Thanks to Upscale magazine for allowing me to contribute to this month's issue! You can also find it at my portfolio.
Heart & Soul: How My Friend Kirsten Ott Palladino Publicly Shamed Blue Cross Blue Shield Into Doing The Right Thing And Saving Her Life
I met and became cool with Kirsten Ott Palladino at media events, back when I was the editor of Thrillist Atlanta and she was Life & Food editor for the alternative weekly Sunday Paper. Beyond cool, she is a dedicated professional and genuine good-hearted person. But also, not really. Let me explain...
Regardless of who was actually responsible for the snow (God), weather predictions (meteorologists), Atlanta traffic (population growth/outdated infrastructure/racist politics/Cobb County/rural Georgia voters), readiness and maintenance of interstates (Governor Nathan Deal), late closing of schools and shutdown of school buses (school superintendent), everyone's blaming Kasim Reed for this whole ATL #SnowJam2014 thing. I know why.
Yeah, NahRight. Wrong.
You'd never believe this shit, but there is a such thing as journalistic integrity. When you're credited or recognized for having it, you've usually shown that you are careful to only report facts, able to remain as objective as possible, and those kinds of things. One major no-no is taking money for your content without stating to your reader that you're doing exactly that.
Hey, bills. They've gotta be paid and all; I get it--I get it. But there is a long-standing model for how you do this. Major newspapers, magazines and websites have been doing this for much longer than blogs have existed. All you basically do is have some way of alerting your reader that what they're laying eyes on has been purchased.
Why does it matter? Simple, really. When you buy something, you own it. If you own something, you control it. If you control the message, you usually don't follow anyone else's rules, although there's no rule saying that you couldn't follow them if you wanted to do such a thing--it'd be weird and strangely altruistic, but pretty awesome as well. Of course this doesn't happen often.
So when a hip-hop blog, which was once the premier source for quality underground and mainstream music, decides to just all of a sudden start dick-riding Moet & CHandon, well, it's kind of depressing. Not just because it's written in a very lame manner by the well-respected founder of the website, but mostly because never once does he come on out and say he's being paid. And really, is this bottle really that nice? Not that I'm an authority on Champagne bottles, but really. It's pretty loudly out of place, and by linking to Moet's Instagram account--twice--Eskay is damn near pulling a hamstring bending over to touch his toes for the brand that's quietly backing him up on this (I mean financially, of course).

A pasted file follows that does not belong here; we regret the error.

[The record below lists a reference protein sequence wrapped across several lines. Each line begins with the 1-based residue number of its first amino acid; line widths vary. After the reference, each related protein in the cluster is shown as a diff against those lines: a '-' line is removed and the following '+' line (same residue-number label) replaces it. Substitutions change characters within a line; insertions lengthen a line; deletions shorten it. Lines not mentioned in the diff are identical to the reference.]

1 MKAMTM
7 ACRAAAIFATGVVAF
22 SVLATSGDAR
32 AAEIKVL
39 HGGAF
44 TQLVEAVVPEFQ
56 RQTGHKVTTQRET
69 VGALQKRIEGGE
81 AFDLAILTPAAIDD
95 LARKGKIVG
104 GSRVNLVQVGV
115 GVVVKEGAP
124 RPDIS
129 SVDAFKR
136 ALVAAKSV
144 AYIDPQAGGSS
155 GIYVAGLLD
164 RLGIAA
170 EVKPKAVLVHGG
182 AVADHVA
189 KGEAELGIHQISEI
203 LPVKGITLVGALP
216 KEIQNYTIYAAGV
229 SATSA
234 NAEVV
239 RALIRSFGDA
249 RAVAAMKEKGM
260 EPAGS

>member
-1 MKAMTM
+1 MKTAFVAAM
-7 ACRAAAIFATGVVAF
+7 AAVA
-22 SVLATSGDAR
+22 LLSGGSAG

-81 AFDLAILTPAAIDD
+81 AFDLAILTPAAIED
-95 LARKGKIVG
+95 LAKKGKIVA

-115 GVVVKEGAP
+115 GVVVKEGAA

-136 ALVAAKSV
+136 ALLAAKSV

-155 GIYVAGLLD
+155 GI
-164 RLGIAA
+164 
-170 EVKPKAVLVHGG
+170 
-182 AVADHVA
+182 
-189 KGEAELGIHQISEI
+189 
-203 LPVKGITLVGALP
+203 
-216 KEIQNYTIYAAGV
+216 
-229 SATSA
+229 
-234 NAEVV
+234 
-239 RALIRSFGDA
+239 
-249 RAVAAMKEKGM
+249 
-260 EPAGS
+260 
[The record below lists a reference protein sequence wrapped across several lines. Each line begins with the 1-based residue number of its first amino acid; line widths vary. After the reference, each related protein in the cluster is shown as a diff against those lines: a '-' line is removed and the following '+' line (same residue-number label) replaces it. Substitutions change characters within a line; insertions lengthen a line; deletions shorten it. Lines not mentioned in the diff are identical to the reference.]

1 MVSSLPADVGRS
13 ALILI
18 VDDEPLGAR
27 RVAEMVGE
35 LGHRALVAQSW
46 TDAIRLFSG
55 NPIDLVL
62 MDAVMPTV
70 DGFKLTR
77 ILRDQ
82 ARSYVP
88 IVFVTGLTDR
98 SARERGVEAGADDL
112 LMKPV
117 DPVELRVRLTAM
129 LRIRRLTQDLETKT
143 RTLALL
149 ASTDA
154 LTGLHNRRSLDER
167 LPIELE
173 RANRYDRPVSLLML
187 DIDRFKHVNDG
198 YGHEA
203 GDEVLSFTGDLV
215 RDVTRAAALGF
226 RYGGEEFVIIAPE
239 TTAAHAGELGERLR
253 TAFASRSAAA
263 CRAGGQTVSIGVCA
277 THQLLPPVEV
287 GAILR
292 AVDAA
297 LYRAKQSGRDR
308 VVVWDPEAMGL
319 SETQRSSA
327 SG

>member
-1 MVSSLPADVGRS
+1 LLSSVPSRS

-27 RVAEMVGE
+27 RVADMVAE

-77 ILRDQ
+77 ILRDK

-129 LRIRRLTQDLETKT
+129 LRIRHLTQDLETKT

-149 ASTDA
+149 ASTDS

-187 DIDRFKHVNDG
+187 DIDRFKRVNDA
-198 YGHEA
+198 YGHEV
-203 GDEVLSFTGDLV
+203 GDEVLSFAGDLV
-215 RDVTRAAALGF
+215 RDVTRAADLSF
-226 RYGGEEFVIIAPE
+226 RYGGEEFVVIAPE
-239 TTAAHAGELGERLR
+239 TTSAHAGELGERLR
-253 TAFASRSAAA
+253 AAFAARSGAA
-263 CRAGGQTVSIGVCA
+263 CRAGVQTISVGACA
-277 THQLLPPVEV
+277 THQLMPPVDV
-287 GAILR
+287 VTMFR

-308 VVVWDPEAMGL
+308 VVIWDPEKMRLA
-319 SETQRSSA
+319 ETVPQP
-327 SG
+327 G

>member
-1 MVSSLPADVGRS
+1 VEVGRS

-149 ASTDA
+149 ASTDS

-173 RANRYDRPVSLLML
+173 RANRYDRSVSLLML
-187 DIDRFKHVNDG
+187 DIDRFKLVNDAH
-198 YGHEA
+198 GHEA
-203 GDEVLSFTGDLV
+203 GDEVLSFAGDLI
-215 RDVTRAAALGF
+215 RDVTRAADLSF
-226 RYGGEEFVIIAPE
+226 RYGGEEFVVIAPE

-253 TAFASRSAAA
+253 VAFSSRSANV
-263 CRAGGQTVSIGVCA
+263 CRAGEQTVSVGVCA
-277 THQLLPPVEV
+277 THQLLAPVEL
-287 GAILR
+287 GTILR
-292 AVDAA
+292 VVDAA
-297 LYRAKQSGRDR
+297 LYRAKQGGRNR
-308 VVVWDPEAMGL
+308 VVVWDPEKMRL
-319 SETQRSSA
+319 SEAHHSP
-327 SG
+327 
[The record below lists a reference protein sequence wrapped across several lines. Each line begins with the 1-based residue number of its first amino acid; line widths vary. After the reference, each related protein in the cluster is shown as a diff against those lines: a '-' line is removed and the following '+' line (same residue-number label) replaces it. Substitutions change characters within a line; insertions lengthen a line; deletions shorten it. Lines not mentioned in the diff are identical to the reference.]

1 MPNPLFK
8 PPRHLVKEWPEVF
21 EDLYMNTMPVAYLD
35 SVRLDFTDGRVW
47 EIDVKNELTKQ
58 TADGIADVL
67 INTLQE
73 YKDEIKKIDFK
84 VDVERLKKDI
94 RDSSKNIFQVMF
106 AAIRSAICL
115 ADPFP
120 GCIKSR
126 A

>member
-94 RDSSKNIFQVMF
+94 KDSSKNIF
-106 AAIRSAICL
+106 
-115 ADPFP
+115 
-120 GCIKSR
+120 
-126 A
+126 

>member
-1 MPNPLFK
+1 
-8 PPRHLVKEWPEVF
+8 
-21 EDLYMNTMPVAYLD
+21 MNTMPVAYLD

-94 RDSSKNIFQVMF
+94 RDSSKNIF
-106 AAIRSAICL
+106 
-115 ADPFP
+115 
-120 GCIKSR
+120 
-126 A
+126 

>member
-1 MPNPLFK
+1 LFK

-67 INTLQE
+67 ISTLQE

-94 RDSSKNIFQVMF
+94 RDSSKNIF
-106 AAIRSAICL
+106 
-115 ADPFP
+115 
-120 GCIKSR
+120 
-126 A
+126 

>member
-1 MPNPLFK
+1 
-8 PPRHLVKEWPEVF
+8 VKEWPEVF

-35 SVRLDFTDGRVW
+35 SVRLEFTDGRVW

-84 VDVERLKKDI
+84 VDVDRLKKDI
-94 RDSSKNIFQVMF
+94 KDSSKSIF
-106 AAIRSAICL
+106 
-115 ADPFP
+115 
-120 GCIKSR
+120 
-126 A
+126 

Now, have I ever written about new alcohol products or packaging designs? Maybe. Hell, I'm drinking wine now, so I'm not exactly of sound-enough mind to recall, thanks. But have I ever been paid for doing so? Nope. As someone who attended media tastings and knows what these folks ask "journalists"(bloggers) to do in return for their invitation to the free food-n-drank event (and future invites, ahem...), I can tell you that Eskay is doing exactly what a publicist or marketing rep wants him to do just by the language and links. NahRight is too big of a brand (or at least I thought it was) to be doing this kind of stuff for free. Eskay may be reckless by drunkenly putting overpriced bubbly ads, cloaked as content, in between posts about rap artists Hopsin and Roc Marciano (I know..., "Who?," right?), but yeah, I guess I'm hating or something...
Anyway, read the post here; tell me if you think I'm just tripping. Better yet, tell Eskay in the comments of his blog. He could use the feedback (not as many comments these days), and I wouldn't count on my comment passing approval...
My old college homie "Big D from the NYC" hit me up the other day to say what up, as well as looking for some grown gentleman advice on something I actually am wondering what to do about myself, namely that big-ass box of hip-hop magazines I have stored in my garage...
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